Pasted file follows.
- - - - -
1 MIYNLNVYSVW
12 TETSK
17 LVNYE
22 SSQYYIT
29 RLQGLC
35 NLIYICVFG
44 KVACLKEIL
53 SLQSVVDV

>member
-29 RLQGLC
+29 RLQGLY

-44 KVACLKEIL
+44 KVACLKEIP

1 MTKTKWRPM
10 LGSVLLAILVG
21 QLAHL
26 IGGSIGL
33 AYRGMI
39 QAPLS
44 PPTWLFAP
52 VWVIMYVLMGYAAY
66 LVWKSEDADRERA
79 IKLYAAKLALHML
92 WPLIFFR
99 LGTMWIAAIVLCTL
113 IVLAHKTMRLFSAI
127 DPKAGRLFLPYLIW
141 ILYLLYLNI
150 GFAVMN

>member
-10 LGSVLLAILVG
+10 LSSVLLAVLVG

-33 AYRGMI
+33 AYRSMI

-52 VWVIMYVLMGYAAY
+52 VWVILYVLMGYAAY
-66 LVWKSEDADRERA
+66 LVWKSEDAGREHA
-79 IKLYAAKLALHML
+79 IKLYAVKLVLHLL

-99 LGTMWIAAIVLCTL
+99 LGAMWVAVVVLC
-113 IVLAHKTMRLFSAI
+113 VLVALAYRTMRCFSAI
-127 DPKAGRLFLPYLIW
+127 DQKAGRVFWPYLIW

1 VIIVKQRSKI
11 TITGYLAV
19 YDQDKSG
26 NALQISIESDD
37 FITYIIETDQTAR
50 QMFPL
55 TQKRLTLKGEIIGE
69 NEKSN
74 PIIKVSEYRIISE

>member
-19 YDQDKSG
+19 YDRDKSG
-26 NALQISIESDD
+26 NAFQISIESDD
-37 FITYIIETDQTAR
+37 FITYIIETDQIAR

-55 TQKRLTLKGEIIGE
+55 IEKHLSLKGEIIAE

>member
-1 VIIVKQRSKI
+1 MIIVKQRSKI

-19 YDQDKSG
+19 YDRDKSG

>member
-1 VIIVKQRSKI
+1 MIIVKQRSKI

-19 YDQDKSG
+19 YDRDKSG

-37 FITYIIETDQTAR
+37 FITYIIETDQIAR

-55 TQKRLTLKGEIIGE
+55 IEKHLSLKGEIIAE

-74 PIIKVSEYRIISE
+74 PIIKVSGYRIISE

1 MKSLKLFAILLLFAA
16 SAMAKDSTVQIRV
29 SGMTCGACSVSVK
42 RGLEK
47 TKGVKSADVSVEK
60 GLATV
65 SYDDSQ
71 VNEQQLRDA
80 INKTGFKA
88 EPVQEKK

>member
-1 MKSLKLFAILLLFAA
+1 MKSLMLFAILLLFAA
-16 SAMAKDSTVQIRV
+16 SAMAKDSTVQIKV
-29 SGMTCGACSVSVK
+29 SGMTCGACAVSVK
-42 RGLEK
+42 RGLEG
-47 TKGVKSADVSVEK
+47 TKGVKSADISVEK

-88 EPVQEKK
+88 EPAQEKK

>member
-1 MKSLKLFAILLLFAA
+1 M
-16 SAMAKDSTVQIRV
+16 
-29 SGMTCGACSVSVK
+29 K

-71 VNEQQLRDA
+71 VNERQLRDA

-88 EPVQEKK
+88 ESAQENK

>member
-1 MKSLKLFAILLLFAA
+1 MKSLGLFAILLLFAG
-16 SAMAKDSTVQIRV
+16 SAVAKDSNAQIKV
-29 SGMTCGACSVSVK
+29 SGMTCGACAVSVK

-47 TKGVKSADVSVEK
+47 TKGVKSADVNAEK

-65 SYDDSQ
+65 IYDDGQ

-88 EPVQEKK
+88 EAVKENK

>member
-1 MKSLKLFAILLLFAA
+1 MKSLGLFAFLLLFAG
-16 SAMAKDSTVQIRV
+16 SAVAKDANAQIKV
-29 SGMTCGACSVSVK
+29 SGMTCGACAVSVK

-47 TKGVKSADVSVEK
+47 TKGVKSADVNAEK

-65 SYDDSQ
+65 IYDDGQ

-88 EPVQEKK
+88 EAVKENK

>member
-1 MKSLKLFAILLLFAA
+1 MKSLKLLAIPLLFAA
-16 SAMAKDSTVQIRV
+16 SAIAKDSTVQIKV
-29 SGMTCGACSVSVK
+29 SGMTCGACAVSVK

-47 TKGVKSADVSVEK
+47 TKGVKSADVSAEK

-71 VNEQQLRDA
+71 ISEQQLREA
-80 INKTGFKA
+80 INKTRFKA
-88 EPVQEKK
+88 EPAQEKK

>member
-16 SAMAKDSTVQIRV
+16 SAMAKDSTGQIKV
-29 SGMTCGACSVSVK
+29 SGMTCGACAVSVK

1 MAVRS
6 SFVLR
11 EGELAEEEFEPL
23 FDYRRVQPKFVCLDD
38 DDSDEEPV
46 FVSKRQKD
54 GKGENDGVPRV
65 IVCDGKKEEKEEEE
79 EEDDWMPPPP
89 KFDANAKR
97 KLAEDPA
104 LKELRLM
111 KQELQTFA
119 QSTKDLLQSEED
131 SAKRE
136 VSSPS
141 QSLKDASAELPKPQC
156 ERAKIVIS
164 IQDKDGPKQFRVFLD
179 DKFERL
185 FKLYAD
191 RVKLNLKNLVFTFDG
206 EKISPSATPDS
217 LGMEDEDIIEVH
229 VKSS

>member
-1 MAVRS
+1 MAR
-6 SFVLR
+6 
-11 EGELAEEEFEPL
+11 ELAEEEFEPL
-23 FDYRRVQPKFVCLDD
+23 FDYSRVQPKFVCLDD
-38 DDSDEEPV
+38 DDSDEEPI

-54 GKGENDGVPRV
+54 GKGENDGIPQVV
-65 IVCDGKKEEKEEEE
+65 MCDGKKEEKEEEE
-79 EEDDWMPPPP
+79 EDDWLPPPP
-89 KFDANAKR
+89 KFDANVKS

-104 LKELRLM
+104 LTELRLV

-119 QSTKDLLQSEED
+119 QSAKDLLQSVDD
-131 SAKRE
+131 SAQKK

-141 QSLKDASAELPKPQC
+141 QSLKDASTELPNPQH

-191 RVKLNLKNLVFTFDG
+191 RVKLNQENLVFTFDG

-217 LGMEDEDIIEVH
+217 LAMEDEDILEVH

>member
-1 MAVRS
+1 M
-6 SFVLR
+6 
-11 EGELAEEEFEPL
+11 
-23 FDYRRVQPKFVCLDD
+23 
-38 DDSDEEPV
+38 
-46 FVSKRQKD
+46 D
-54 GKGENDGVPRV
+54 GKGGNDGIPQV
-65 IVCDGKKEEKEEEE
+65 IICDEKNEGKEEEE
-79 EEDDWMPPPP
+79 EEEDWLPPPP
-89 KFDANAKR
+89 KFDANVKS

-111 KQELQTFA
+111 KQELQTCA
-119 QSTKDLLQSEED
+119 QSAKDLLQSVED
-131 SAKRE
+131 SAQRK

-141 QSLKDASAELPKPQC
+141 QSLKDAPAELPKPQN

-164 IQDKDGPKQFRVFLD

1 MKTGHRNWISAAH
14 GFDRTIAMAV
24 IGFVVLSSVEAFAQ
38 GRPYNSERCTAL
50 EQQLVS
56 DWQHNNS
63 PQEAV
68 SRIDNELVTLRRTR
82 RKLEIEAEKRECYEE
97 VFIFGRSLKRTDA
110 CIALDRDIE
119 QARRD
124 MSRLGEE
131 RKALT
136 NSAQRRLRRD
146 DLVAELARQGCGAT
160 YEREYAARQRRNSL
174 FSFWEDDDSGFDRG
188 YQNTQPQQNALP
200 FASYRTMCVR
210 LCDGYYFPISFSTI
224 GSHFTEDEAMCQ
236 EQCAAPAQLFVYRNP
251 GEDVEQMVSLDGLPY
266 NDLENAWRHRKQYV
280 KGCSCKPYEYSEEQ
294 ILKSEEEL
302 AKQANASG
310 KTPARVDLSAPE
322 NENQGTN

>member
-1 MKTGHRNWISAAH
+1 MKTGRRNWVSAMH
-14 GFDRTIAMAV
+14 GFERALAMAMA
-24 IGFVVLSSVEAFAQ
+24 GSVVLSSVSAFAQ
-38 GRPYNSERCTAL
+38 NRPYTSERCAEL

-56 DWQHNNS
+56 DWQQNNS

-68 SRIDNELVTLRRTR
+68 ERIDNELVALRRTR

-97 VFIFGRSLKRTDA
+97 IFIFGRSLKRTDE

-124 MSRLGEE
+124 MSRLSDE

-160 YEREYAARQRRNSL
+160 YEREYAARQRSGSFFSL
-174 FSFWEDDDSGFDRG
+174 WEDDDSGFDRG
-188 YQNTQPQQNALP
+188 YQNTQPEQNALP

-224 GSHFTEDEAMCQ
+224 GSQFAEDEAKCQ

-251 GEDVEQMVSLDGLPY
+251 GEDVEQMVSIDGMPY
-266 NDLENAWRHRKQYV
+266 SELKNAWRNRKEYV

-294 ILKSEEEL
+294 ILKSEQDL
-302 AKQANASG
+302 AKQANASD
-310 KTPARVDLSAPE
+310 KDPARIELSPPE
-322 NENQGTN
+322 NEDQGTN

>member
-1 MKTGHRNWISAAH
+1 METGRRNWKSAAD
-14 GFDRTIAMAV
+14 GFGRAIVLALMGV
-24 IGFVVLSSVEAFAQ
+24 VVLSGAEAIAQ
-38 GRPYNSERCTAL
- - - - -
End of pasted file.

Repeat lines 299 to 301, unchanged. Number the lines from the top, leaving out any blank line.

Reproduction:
+188 YQNTQPEQNALP

-224 GSHFTEDEAMCQ
+224 GSQFAEDEAKCQ